Locking Mechanisms 
 
 
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An overhead picture of a micro-locking mechanism
Security systems are becoming increasingly complex and effective. Padlocks and combinations have been replaced by computer software; the next step is combining the realm of physical locking mechanisms with the world of computers. This process has already begun through the development of micro-locks. Elaborate security devices involving micro-locking mechanisms are being developed to protect sensitive areas of government and business such as federal and private banks, scientific labs, and nuclear arms facilities.
Micro-locks are very simple mechanisms in design; it is their small size that makes them so special, often the entire lock is no larger than the width of a human hair. As shown on the left in Figure 1 there is a small track in which a pin is moving horizontally. The track is a maze with choices (either up or down), one choice continues along the track, while the other is a dead end. The track is moved along horizontally by the gears shown in Figure 2. As the pin comes to each choice a user places input into a computer which moves the pin accordingly (either up or down). If the user makes an incorrect choice the pin comes to a dead end and the lock no longer moves, if the choices are made correctly the mechanism is unlocked and another action may be initiated (i.e. unlocking a door, or switch).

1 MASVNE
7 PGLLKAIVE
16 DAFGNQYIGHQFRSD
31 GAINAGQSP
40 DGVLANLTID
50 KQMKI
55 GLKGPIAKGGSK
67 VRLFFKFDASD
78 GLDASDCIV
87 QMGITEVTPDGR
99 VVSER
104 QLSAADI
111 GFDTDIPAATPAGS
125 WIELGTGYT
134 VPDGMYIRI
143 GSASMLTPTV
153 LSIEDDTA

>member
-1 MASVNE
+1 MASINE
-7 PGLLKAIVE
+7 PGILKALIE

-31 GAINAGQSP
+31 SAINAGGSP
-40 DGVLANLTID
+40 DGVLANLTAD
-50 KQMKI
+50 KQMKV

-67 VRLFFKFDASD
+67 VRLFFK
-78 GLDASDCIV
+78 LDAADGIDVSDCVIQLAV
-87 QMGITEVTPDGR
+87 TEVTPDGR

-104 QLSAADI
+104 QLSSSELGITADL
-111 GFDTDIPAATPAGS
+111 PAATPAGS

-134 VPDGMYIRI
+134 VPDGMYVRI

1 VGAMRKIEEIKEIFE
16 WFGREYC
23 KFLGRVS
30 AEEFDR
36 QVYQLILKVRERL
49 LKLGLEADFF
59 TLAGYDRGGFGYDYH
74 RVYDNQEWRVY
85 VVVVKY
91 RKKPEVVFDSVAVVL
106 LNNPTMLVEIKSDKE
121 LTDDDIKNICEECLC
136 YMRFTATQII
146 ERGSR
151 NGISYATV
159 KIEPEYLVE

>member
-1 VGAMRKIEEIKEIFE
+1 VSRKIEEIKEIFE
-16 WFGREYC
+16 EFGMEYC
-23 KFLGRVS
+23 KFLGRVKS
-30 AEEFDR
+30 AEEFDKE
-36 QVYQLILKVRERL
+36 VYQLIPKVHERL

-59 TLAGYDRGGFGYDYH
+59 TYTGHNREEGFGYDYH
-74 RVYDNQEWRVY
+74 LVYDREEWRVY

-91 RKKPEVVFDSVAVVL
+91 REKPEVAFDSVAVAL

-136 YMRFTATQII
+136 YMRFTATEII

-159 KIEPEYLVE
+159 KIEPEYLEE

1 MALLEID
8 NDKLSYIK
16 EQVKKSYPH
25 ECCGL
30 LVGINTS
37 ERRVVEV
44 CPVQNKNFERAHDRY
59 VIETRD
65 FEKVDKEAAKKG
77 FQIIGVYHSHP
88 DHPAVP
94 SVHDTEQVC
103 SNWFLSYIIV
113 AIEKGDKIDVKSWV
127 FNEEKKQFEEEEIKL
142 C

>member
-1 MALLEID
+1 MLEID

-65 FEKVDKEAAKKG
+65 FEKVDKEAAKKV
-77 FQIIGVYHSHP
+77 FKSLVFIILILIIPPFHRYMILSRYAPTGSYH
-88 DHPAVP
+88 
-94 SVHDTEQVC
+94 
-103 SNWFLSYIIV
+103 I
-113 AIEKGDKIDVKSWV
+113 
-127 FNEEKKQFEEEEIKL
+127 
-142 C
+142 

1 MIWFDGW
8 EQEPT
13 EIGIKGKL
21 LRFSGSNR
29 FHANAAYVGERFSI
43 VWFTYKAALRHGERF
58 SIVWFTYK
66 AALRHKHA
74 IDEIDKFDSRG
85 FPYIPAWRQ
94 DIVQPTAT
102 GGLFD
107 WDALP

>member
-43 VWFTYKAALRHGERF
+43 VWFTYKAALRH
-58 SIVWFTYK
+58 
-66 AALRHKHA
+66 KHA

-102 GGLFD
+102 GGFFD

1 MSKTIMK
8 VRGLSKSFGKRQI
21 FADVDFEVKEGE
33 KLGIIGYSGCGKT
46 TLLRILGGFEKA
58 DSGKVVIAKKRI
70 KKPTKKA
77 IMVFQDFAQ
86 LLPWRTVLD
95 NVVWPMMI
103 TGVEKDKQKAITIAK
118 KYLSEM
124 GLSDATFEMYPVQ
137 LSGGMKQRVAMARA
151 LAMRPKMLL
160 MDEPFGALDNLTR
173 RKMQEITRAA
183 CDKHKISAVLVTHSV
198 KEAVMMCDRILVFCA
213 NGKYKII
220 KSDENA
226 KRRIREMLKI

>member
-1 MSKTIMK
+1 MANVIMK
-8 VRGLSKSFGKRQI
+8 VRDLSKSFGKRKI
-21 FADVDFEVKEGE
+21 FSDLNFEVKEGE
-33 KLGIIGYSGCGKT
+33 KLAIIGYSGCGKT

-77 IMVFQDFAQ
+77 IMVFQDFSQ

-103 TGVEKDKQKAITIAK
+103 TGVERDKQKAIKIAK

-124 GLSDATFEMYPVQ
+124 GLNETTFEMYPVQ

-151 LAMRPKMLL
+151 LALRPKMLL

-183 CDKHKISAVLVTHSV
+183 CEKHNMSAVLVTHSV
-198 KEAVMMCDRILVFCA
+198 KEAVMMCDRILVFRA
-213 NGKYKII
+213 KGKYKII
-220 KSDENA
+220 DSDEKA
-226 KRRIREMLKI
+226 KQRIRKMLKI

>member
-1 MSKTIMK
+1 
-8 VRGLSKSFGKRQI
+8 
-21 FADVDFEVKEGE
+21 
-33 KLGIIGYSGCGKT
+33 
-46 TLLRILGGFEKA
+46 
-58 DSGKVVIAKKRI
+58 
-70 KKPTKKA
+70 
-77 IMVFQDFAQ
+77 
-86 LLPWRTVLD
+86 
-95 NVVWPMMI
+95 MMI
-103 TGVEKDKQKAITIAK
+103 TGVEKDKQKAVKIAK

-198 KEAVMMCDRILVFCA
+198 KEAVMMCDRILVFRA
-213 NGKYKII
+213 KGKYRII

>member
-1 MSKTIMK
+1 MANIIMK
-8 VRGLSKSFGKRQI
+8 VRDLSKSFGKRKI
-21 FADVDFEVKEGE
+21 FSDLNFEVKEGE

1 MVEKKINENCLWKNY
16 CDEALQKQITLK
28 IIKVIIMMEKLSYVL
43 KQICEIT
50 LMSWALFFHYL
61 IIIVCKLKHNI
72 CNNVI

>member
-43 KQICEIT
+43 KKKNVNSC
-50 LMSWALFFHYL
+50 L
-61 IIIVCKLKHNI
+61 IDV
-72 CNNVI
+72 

Currently Sandia National Labs in the United States are developing micro-locks in conjunction with the U.S. Department of Defense. Safeguarding the US's nuclear arsenal is the main application being considered for these locking mechanisms.
Figure 1
Figure 2
All Pictures: Sandia National Labs - http://www.sandia.gov

  2001 SMA/MEMS Research Group 
 
 Last modified: Aug 17, 2001